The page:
“They were not naïve. They understood the costs,” Doblmeier continued. “Bonhoeffer paid the ultimate price with his life. Heschel and Day found themselves on FBI watchlists and were harassed. Yet, these five showed us a moral and ethical framework that can strengthen us in today’s world.”

Meet the 5 Prophets

Who are these five prophets featured in Doblmeier’s film series?

Along with these five mini-bios, we are adding links to the reviews that our Faith & Film Critic Ed McNulty published in his Visual Parables section of our magazine as these documentaries debuted individually over the years.

DIETRICH BONHOEFFER—Despite his untimely death at the age of 39 at the hands of the Nazis, German-born Dietrich Bonhoeffer has emerged as one of the greatest theologians of the 20th century. Educated in both Germany and at Union Theological Seminary in New York City, Bonhoeffer became one of the early voices of resistance to the rise of Adolf Hitler. He helped form one of the seminaries for the rebellious Confessing Church, a breakaway church whose members resisted National Socialism. To learn more, here is a link to Ed McNulty’s Visual Parables review of the Bonhoeffer documentary.

REINHOLD NIEBUHR‘s Serenity Prayer remains one of the most quoted writings in American literature. Yet Niebuhr’s impact was far greater, as presidents and civil rights leaders like Martin Luther King, Jr., often turned to Niebuhr’s writings for guidance and inspiration on the most volatile political and social issues of the 20th Century. Here is Ed McNulty’s review of the film.

HOWARD THURMAN—Born the grandson of enslaved people, Howard Thurman became a “spiritual mentor” for the Civil Rights Movement, inspiring many of the leaders including Martin Luther King, Jr., Jesse Jackson and Congressman John Lewis. Thurman’s book Jesus and the Disinherited was said to be in King’s briefcase where ever he traveled. Today it is considered a spiritual classic. Here is Ed McNulty’s review of the film.

DOROTHY DAY was a grandmother, anarchist, prophet, journalist, pacifist and much more. The FBI once considered her a threat to America’s national security. Despite often being critical of leadership in her own Catholic Church, the Vatican is now considering her for sainthood. Here is Ed McNulty’s review of the film.

RABBI ABRAHAM JOSHUA HESCHEL was a mentor to Martin Luther King, Jr and the entire Civil Rights Movement, a leading critic of the Vietnam War, a champion for Soviet Jews and a pioneer in the work of interfaith dialogue. Here is Ed McNulty’s review of the film.

Purchasing These Films

Throughout his career, Doblmeier always has encouraged congregations to use his films to raise awareness and inspire action in their local communities. He makes that easy with his two-tiered level of permissions to show his films for groups.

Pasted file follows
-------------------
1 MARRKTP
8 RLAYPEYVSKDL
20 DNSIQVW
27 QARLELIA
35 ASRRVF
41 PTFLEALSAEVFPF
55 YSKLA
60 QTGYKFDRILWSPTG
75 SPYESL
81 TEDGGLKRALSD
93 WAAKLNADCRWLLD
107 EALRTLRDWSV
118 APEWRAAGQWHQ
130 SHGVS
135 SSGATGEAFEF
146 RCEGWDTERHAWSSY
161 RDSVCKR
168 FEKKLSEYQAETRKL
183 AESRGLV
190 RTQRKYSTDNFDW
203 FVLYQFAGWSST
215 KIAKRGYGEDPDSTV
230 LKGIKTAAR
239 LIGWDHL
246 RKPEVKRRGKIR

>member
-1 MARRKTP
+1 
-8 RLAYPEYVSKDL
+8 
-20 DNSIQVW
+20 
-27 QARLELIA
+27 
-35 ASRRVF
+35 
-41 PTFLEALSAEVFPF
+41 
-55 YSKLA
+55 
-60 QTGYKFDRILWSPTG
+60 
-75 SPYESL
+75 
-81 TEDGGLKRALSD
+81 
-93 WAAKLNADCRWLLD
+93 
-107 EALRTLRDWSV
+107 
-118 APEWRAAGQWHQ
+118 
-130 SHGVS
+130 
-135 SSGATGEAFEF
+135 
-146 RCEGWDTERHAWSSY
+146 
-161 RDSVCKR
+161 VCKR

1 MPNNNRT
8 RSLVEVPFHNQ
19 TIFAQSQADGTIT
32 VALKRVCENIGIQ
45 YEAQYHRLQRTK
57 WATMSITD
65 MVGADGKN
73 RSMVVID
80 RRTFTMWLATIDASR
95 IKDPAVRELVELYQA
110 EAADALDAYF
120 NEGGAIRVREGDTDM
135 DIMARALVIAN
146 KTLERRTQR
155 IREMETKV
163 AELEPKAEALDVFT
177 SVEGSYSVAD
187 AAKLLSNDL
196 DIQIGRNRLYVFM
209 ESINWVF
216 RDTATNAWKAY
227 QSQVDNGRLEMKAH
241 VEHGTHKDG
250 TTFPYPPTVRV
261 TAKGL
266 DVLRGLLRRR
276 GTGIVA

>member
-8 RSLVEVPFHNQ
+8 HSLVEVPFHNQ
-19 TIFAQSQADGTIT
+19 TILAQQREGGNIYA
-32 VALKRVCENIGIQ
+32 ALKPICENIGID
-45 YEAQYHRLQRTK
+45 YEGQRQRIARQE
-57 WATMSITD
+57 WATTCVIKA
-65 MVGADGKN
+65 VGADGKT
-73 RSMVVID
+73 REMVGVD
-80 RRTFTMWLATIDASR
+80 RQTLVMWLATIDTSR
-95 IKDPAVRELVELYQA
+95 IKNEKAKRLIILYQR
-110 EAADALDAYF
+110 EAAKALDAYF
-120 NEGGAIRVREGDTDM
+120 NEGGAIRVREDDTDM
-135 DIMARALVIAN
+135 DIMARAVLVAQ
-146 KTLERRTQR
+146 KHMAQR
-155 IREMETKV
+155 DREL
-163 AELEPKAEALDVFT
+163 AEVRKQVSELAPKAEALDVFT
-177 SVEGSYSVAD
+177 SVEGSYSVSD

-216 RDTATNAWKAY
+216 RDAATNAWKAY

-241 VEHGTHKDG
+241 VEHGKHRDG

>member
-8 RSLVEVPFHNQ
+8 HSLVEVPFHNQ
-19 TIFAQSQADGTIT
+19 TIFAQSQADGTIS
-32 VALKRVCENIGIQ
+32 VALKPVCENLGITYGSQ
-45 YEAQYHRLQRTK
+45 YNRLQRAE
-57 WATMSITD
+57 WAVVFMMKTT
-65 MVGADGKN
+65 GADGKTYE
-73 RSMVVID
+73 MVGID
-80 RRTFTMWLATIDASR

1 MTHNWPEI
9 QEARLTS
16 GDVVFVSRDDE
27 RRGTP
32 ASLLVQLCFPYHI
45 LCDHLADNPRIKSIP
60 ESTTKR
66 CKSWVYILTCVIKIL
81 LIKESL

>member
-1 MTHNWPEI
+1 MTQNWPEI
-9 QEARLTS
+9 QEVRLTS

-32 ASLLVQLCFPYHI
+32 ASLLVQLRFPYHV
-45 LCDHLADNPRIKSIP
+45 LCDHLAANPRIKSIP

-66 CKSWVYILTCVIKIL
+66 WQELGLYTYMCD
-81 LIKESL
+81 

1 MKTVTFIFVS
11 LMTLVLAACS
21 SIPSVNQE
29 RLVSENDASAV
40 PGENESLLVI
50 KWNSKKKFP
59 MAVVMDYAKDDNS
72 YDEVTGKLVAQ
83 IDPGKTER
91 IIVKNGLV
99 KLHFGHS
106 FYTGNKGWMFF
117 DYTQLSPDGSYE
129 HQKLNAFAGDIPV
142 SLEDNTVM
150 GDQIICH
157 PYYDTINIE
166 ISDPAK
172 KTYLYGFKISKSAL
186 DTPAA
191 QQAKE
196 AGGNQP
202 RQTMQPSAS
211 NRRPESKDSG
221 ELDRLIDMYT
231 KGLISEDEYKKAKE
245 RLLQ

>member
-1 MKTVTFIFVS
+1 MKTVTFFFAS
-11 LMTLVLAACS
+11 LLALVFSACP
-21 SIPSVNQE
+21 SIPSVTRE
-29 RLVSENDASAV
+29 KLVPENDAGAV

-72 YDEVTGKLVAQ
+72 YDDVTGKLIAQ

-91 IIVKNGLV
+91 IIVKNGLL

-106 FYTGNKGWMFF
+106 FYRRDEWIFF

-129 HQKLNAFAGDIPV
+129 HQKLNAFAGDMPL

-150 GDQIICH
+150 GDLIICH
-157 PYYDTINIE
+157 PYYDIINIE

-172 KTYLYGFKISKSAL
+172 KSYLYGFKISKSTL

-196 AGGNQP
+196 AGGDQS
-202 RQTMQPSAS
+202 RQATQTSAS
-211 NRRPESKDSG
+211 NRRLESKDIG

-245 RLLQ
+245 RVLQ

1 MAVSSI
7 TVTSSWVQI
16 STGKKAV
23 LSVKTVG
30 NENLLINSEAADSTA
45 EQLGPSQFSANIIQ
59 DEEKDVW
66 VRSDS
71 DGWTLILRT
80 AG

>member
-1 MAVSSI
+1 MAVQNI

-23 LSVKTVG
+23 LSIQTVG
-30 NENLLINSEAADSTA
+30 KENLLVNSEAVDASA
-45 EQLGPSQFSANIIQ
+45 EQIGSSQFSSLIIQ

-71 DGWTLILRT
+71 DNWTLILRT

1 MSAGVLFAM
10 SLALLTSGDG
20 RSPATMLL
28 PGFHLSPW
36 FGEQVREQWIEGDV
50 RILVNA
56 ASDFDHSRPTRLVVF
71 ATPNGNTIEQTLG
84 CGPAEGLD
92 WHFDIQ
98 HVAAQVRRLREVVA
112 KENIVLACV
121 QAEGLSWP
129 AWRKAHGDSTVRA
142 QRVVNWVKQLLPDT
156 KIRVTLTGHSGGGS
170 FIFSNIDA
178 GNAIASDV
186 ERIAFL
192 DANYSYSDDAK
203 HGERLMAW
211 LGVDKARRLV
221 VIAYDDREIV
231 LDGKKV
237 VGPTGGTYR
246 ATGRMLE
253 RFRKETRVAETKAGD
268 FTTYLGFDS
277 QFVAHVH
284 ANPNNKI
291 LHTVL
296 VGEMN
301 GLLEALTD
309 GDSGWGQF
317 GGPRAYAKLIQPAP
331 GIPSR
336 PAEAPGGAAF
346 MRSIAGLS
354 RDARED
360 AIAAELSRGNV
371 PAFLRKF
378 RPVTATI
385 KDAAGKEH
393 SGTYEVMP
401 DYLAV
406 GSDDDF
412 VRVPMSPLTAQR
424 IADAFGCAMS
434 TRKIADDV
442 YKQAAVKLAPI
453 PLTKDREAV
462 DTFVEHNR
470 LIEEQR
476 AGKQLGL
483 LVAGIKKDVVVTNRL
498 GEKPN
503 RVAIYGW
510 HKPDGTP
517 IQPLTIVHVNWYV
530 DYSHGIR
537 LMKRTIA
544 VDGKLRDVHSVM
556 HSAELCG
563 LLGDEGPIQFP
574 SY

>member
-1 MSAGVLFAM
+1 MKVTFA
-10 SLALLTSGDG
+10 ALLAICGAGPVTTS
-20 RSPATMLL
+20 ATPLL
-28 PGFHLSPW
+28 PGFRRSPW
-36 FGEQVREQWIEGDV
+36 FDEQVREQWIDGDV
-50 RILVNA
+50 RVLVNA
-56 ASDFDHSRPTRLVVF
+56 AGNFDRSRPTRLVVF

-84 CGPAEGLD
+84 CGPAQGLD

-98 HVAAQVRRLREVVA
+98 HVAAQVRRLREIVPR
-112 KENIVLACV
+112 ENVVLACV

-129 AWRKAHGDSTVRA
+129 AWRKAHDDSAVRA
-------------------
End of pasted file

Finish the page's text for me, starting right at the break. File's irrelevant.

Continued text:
“We came up with this approach a number of years ago,” Doblmeier explained in our interview. “The majority of people who lead congregations want to play by the rules in using films and streaming media. So, here is what we ask:

“If you want to show these films in your Sunday School class or your small group, we regard that as fair use. Just buy a set of DVDs or the pay the basic streaming fee. But, if you want to use our films to organize a larger public program, or in this case a film series—as a way to invite people outside your own immediate sphere maybe to come to your congregation for the first time to see these films and join in discussions—then we regard that as a public screening. If you are planning a larger public event, then we expect churches to pay for the public screening rights. But, even then, we try to be helpful with the costs. Along with the higher cost, we include five sets of the DVDs at that price—and congregations often use those as gifts for donors who help to pay the higher fee, or they sometimes sell the sets of DVDs as a way to raise the funds.”

The basic streaming rights can be purchased through this page, currently for $39.95.

If you prefer to own a set of the DVDs, rather than buying the streaming service, then go to Amazon and you will pay the same price, $39.95 currently.

If you do want to organize a five-week public film series, then the public-screening rights are explained and can be purchased here.

Care to learn more?

Here is a Journey Films video clip to help you inspire others about viewing these films: